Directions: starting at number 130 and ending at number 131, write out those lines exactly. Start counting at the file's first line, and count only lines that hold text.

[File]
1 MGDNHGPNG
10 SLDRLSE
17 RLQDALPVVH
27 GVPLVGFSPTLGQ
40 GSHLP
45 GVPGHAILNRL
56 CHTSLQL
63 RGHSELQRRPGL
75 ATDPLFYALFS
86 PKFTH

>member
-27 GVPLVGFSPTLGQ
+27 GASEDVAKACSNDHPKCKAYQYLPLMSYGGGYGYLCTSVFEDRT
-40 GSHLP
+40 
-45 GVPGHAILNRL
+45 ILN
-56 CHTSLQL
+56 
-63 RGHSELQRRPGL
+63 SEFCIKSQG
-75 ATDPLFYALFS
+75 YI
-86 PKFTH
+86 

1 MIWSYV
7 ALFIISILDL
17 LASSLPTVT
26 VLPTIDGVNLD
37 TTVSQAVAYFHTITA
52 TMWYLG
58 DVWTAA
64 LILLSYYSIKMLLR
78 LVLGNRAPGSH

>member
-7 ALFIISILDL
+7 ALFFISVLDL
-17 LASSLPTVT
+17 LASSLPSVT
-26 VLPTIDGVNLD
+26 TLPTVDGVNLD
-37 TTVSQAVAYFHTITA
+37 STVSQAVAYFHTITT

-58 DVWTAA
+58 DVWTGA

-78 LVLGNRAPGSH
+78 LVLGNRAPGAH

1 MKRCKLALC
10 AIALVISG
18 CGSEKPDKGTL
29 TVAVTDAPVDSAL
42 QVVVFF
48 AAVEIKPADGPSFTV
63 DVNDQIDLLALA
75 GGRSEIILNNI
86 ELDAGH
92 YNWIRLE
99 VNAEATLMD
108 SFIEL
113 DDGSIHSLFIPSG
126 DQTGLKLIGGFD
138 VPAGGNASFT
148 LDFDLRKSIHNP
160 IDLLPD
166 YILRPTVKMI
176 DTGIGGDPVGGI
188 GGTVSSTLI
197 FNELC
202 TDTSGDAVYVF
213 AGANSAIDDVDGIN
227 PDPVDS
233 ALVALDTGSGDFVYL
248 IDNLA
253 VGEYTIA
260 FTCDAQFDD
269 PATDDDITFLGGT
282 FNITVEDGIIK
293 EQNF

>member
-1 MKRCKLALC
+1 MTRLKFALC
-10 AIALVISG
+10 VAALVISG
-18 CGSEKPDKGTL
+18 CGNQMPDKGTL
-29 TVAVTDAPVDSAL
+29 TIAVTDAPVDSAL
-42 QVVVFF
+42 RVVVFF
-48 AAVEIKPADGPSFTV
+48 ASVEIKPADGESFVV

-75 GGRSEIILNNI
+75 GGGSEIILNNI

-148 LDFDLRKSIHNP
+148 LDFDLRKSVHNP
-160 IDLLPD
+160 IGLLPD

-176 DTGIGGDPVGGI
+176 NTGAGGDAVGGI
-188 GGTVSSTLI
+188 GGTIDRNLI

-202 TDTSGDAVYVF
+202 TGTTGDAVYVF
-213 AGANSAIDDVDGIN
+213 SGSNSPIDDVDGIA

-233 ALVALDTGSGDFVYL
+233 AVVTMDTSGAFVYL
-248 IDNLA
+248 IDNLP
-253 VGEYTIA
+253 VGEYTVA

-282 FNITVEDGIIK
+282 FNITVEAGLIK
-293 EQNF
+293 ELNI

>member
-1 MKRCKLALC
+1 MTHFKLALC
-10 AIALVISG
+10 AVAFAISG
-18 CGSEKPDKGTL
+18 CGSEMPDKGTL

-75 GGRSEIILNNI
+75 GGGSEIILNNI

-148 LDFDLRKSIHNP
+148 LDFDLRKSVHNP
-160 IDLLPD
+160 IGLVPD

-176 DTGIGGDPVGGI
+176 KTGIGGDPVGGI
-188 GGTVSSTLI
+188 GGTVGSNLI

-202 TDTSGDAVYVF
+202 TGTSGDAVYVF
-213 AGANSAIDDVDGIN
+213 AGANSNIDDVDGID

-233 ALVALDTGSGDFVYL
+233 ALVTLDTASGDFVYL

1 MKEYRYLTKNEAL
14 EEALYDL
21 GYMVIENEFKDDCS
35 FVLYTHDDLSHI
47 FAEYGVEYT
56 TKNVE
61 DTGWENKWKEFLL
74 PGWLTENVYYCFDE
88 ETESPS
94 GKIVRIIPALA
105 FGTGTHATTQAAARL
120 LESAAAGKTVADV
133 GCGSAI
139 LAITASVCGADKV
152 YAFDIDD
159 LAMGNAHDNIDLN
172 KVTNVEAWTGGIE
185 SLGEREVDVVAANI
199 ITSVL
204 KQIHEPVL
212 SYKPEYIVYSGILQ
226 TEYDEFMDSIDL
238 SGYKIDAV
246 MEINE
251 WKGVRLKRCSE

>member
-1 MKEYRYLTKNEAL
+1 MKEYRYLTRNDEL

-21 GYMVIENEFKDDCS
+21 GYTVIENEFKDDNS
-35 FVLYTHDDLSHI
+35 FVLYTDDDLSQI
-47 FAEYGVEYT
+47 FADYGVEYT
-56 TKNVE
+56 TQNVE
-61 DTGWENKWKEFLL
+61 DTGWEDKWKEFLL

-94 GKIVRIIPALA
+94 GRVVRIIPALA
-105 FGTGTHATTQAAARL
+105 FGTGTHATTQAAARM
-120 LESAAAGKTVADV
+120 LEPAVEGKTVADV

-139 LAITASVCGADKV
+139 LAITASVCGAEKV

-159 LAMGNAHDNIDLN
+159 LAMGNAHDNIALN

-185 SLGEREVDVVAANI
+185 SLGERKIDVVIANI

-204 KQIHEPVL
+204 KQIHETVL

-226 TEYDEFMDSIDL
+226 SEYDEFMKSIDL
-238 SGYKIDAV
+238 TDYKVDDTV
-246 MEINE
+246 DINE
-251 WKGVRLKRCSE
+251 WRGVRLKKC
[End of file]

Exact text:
+176 KTGIGGDPVGGI
-188 GGTVSSTLI